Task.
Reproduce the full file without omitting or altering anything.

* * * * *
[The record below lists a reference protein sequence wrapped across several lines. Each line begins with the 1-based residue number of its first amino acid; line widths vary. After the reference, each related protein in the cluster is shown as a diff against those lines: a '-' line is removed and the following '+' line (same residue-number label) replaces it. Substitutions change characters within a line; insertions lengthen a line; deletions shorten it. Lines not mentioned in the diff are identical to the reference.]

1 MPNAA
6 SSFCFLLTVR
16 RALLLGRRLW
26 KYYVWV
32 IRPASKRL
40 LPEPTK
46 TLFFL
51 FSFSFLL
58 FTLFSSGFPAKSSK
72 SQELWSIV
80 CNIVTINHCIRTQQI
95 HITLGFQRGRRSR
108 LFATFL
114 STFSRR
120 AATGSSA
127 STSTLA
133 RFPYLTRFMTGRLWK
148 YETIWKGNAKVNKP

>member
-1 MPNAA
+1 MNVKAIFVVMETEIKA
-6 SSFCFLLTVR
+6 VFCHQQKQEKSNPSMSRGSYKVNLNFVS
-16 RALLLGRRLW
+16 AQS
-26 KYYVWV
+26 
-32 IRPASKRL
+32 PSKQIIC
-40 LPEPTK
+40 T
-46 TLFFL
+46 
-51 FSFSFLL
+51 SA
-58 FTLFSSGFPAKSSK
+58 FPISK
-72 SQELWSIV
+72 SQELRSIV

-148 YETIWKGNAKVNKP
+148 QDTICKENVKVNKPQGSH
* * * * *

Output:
[The record below lists a reference protein sequence wrapped across several lines. Each line begins with the 1-based residue number of its first amino acid; line widths vary. After the reference, each related protein in the cluster is shown as a diff against those lines: a '-' line is removed and the following '+' line (same residue-number label) replaces it. Substitutions change characters within a line; insertions lengthen a line; deletions shorten it. Lines not mentioned in the diff are identical to the reference.]

1 MPNAA
6 SSFCFLLTVR
16 RALLLGRRLW
26 KYYVWV
32 IRPASKRL
40 LPEPTK
46 TLFFL
51 FSFSFLL
58 FTLFSSGFPAKSSK
72 SQELWSIV
80 CNIVTINHCIRTQQI
95 HITLGFQRGRRSR
108 LFATFL
114 STFSRR
120 AATGSSA
127 STSTLA
133 RFPYLTRFMTGRLWK
148 YETIWKGNAKVNKP

>member
-1 MPNAA
+1 MNVKAIFVVMETEIKA
-6 SSFCFLLTVR
+6 VFCHQQKQEKSNPSMSRGSYKVNLNFVS
-16 RALLLGRRLW
+16 AQS
-26 KYYVWV
+26 
-32 IRPASKRL
+32 PSKQIIC
-40 LPEPTK
+40 T
-46 TLFFL
+46 
-51 FSFSFLL
+51 SA
-58 FTLFSSGFPAKSSK
+58 FPISK
-72 SQELWSIV
+72 SQELRSIV

-148 YETIWKGNAKVNKP
+148 QDTICKENVKVNKPQGSH